Sandra V. Abramson, MD; James F. Burke, MD; John J. Kelly Jr., MD; James G. Kitchen III, MD; Michael J. Dougherty, MD; Donald F. Yih, MD; Frank C. McGeehin III, MD; John W. Shuck, MD; Thomas P. Phiambolis, MD
▪ Objective: To ascertain whether pulmonary hypertension, as assessed noninvasively by continuous-wave Doppler of tricuspid regurgitation, can be an important independent factor in the prognosis of patients with ischemic or idiopathic dilated cardiomyopathy.
▪ Design: Cohort study of consecutive patients with dilated cardiomyopathy in whom follow-up was obtained on all survivors for 28 months.
▪ Setting: Outpatient cardiology private practice office in a tertiary care center.
▪ Patients: Consecutive sample of 108 patients who presented for a scheduled office visit during a 15-month period.
▪ Measurements: M-mode, two-dimensional, and Doppler echocardiographic examinations were done on all patients at entry into the study and on survivors 1 year later. All examinations included extensive pulsed- and continuous-wave Doppler evaluation for tricuspid regurgitation.
▪ Main Outcome Measures: Overall mortality, mortality due to myocardial failure, and hospitalization for congestive heart failure.
▪ Results: Twenty-eight patients had a high velocity of tricuspid regurgitation (> 2.5 m/s), and 80 patients had a low velocity (≤ 2.5 m/s). After 28 months of follow-up, the mortality rate was 57% in patients with a high velocity compared with 17% in patients with a low velocity (difference of 40%, 95% Cl, 20% to 60%). Hospitalization for congestive heart failure occurred in 75% and 26% of patients, respectively (difference of 49%, Cl, 30% to 68%). Eighty-nine percent of patients with a high velocity either died or were hospitalized compared with only 32% of patients with a low velocity (difference of 57%, Cl, 42% to 72%). The peak velocity of tricuspid regurgitation was the only prognostic variable selected using stepwise logistic regression models for the three outcome events.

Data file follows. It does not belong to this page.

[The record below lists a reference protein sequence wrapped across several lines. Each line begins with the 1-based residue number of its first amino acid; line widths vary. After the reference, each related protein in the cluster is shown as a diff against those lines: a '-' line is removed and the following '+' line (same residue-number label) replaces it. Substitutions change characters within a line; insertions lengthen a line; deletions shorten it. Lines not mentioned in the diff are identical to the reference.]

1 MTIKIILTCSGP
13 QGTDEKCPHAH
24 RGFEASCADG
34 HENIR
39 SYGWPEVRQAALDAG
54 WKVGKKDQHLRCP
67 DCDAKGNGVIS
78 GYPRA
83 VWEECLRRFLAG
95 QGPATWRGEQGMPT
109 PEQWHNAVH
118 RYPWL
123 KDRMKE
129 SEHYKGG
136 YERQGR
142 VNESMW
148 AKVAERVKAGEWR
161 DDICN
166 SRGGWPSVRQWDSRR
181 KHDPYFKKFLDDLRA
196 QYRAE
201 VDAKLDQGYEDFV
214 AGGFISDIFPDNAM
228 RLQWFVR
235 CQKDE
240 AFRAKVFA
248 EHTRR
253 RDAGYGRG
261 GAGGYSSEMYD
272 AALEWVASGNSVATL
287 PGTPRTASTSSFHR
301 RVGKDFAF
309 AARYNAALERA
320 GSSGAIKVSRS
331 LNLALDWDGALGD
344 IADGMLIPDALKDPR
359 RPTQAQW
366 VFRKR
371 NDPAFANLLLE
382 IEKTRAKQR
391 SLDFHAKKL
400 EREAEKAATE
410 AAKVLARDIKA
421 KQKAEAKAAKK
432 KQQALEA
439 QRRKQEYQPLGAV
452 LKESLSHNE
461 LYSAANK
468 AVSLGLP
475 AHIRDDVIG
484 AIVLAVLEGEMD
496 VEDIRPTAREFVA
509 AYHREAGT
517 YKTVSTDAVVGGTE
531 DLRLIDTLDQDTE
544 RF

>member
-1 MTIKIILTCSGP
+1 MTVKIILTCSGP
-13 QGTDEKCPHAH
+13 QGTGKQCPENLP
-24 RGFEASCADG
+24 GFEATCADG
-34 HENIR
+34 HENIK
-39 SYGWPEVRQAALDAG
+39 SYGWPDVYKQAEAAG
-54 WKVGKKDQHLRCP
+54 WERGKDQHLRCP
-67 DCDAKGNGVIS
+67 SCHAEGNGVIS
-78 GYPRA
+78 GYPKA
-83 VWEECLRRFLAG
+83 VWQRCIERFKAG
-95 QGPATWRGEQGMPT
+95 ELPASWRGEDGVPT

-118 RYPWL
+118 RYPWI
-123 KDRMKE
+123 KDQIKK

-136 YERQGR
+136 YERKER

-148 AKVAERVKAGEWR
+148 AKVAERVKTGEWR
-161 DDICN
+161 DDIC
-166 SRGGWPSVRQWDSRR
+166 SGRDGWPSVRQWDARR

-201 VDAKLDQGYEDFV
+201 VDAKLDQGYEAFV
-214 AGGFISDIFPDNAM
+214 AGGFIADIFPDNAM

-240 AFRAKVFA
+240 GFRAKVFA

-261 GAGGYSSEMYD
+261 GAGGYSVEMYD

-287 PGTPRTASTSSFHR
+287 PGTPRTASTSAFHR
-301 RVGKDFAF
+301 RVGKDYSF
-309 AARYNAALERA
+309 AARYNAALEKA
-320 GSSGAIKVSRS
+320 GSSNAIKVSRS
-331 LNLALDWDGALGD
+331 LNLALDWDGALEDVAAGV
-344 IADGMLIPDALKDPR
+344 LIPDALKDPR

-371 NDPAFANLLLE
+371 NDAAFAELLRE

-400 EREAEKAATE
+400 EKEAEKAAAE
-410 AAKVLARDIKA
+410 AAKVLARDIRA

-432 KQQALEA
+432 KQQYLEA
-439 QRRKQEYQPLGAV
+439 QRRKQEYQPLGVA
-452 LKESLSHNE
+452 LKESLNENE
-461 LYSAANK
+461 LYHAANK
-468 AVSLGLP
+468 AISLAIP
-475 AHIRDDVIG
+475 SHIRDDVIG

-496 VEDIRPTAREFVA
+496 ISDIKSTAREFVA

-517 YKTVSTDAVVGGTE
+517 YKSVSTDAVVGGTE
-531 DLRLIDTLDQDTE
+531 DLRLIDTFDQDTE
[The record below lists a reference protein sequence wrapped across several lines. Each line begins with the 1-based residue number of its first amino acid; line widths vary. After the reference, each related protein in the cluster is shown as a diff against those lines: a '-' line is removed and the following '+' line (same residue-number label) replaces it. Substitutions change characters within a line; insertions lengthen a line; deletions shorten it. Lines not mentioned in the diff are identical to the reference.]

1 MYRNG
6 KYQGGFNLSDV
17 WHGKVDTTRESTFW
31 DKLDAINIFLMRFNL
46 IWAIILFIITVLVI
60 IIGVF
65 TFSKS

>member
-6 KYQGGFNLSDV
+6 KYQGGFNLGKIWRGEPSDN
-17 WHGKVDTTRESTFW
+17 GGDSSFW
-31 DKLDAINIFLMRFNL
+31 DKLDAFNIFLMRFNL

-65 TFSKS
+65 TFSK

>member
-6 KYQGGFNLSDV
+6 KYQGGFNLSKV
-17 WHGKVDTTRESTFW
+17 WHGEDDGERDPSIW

▪ Conclusion: Noninvasive assessment of pulmonary hypertension using continuous-wave Doppler of tricuspid regurgitation can predict morbidity and mortality in patients with ischemic or idiopathic dilated cardiomyopathy.
Sandra V. Abramson, James F. Burke, John J. Kelly, James G. Kitchen, Michael J. Dougherty, Donald F. Yih, et al. Pulmonary Hypertension Predicts Mortality and Morbidity in Patients with Dilated Cardiomyopathy. Ann Intern Med. 1992;116:888–895. doi: 10.7326/0003-4819-116-11-888
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Published: Ann Intern Med. 1992;116(11):888-895.
Cardiology, Pulmonary Hypertension, Pulmonary/Critical Care.
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